About Ethernet Cable Extenders, Are you having any troubles because your ethernet can’t reach as far as you need it to?
Or Are you suffering from slow speeds because of the distance your ethernet cables have to transmit data?
Luckily, a simple solution to all your troubles is using ethernet cable extenders.
You’re probably wondering what an ethernet extender is and how to choose the right one. The article below will help answer your questions.
Table of Contents
- Maximum Distance For Ethernet Cable
- What Is An Ethernet Cable Extender?
- Benefits of Ethernet Extenders
- Ethernet Extender Applications
- How To Select The Right Ethernet Extender For Your Network
- What Is Your Bandwidth Requirement?
- What Type Of Cable Will You Be Using Between Extenders?
- What Is The Path Length Between Devices?
- What Are Your Power Requirements?
- What Kind Of Switch Functionality Do You Need?
- How Many Devices Are You Connecting, and How Many Ports Do You Need?
- What Are Your Operating Conditions?
- Does Your System Use Unicast or Multicast Transmission? How About Jumbo Frames?
- Don’t Forget About Compatibility, Installation Requirements, and Signal Protection.
Maximum Distance For Ethernet Cable
Before learning about the cable length you need, it’s important to first discuss maximum distances.
There are scenarios in which a cable is considered too long. The maximum cable length for copper pair twisted cables is about 328 feet (100 meters).
If your cable is any longer, you are running the risk of deteriorating the signal strength, or in the worst case scenario, the cable doesn’t even work.
Control the length of the ethernet cable
What Is An Ethernet Cable Extender?
Ethernet extenders, commonly referred to as LAN extenders or network extenders, are devices that extend a network or ethernet segment beyond the standard distance limitation.
Ethernet extenders using copper wire use 8-, 4-, and 2-wire variants of unconditioned copper wiring to extend the LAN.
Further, transmitting via copper wires doesn’t allow for speeds that otherwise fiber optic transmission would allow, but it enables you to use CCTV coaxial cable or an existing network-grade copper wiring.
You must use ethernet extenders made of copper on unconditioned wire such as alarm circuits and unused twisted pairs.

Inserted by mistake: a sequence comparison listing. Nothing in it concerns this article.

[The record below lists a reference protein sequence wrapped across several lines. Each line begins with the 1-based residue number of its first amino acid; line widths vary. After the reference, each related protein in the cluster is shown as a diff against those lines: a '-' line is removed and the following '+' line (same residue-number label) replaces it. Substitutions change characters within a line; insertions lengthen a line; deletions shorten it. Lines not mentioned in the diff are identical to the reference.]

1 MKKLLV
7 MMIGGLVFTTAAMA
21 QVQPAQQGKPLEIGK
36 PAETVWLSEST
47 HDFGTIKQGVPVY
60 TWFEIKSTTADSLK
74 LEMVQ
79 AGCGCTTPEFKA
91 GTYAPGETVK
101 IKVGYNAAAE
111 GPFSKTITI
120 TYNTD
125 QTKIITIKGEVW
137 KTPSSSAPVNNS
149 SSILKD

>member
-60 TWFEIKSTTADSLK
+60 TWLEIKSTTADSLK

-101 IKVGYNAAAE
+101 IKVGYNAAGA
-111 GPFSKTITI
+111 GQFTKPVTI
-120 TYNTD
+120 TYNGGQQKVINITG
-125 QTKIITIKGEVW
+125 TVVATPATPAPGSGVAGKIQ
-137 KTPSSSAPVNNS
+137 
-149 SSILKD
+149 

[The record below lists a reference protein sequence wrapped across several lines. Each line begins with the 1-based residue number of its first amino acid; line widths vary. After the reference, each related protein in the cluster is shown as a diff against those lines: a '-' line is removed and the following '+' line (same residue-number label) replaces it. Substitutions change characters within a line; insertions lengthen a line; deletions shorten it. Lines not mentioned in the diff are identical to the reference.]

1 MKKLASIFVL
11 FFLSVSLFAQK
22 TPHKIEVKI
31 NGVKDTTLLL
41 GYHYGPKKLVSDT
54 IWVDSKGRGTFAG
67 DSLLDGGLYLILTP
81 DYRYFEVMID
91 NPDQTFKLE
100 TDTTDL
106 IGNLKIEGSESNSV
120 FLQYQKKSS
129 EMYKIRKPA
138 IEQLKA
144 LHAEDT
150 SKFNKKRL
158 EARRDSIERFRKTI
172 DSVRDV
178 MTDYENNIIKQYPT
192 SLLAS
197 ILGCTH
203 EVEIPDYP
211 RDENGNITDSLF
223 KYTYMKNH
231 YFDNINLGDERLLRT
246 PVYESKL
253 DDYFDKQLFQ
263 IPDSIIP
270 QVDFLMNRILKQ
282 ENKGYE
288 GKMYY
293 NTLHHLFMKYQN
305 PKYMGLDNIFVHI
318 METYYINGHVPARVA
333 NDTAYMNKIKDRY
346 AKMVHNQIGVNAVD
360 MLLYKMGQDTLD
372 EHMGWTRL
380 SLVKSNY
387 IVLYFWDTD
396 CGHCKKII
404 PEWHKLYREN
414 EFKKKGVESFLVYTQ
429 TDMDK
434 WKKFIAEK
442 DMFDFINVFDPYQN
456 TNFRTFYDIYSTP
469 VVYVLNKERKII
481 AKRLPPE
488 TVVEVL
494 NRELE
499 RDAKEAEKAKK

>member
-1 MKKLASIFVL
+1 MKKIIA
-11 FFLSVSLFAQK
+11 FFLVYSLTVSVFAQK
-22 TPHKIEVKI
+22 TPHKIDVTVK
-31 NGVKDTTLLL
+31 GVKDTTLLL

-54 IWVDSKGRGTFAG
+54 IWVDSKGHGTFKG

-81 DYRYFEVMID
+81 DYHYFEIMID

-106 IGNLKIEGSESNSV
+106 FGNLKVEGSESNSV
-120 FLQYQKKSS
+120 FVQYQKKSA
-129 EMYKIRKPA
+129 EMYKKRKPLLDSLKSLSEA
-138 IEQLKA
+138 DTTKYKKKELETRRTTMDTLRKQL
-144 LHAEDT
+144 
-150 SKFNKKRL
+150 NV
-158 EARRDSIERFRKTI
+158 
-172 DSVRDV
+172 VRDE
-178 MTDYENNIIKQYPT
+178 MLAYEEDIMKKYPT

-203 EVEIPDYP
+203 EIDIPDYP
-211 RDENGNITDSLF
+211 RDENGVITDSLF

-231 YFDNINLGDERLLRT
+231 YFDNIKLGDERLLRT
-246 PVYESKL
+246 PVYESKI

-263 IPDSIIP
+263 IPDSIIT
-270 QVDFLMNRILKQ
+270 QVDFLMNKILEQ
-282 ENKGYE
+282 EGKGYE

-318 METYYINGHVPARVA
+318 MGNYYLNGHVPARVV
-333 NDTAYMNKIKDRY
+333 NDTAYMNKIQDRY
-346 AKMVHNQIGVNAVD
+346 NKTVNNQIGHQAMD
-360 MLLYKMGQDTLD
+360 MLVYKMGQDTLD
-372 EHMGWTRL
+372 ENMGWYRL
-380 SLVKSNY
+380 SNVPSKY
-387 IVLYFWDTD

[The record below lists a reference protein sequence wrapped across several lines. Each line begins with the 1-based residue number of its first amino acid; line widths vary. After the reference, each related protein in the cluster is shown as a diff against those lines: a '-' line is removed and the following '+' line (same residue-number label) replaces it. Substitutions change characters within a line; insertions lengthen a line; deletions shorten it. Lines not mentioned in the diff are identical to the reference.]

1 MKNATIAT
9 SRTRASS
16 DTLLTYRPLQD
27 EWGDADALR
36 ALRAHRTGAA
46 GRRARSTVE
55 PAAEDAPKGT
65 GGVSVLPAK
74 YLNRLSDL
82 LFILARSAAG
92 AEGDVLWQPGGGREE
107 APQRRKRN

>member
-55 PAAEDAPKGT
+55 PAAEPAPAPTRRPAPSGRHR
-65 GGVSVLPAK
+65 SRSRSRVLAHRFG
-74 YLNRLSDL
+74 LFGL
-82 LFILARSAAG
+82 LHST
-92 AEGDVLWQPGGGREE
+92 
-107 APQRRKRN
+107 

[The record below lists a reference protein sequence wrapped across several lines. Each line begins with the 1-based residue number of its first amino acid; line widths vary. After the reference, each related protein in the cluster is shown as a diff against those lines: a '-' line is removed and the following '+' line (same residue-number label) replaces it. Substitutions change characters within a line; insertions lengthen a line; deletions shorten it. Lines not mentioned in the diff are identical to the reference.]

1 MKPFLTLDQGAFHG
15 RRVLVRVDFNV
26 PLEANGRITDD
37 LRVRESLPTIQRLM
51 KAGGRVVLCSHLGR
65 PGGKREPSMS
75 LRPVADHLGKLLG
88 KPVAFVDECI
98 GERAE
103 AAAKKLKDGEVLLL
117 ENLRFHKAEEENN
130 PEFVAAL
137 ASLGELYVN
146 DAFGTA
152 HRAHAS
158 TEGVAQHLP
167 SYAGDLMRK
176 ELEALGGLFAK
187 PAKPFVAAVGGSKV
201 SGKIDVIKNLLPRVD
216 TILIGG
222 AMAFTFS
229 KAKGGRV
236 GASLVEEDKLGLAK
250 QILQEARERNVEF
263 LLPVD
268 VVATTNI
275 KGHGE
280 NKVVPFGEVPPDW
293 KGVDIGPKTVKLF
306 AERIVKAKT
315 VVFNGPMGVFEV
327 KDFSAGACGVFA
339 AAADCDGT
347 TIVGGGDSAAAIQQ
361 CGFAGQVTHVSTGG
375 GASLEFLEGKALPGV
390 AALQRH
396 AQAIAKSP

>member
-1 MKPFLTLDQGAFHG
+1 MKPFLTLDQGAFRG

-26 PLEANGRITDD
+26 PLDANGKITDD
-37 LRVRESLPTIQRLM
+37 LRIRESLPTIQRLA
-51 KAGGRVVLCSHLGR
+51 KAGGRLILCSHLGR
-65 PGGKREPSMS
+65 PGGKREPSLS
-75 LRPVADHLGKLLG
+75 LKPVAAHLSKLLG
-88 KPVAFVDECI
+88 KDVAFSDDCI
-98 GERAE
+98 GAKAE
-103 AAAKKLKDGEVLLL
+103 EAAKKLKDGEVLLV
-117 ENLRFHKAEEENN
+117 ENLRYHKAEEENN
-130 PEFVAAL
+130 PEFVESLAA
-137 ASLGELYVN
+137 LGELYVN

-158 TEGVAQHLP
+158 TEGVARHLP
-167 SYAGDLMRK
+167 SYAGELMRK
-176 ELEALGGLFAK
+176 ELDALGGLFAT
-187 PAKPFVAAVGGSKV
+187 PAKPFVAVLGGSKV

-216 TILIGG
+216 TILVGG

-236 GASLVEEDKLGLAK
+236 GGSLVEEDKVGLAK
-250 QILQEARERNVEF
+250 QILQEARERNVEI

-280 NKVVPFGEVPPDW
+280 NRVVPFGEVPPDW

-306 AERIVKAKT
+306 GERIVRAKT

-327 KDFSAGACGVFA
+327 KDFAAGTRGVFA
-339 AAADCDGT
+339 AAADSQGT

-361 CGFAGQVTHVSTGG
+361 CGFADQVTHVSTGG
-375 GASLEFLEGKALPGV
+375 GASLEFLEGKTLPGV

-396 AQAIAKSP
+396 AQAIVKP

It is difficult to try and connect two distant locations or separate buildings to a private LAN because WiFi needs a clear line of sight and special antennas.
You can use a standard ethernet extender if the buildings are not 100 meters apart.
However, remember that you might encounter grounding problems between the two buildings.
If the buildings are 200 meters apart, you can still use a standard ethernet bridge if you can provide weather protection and power.
With the help of specialized equipment, you can interconnect two buildings that are 300 meters apart to the same LAN using a single twisted pair of wires using VDSL technology.
Benefits of Ethernet Extenders
- Coming in a wide range of sizes and features, ethernet cable extenders are extremely flexible for many different applications.
- You can use an ethernet extender via a number of networking technologies and use various cable options to provide broadband network speeds over long distances. By repeating or boosting the signal, enables transmission beyond the standard 100-meter limit via UTP or coax. With the perfect device, you can extend to the following limits:
10 Mbps over 914 meters (3000 feet) – UTP cable
100 Mbps over 610 meters (2000 feet) – UTP cable
10 Mbps over 1524 meters (5000 feet) – using a coax cable
- As typically plug-and-play devices, Ethernet extenders are easy to set up. First, connect one end of the Ethernet cable that came with your extender to an Ethernet port on your connection hub or router and the other end to the Ethernet port on the extender. Second, connect the extender to a power source. Third, if the connection hub or router is not already plugged in, plug it into a power source. Finally, connect your computer to the extender through a cable that remains in place.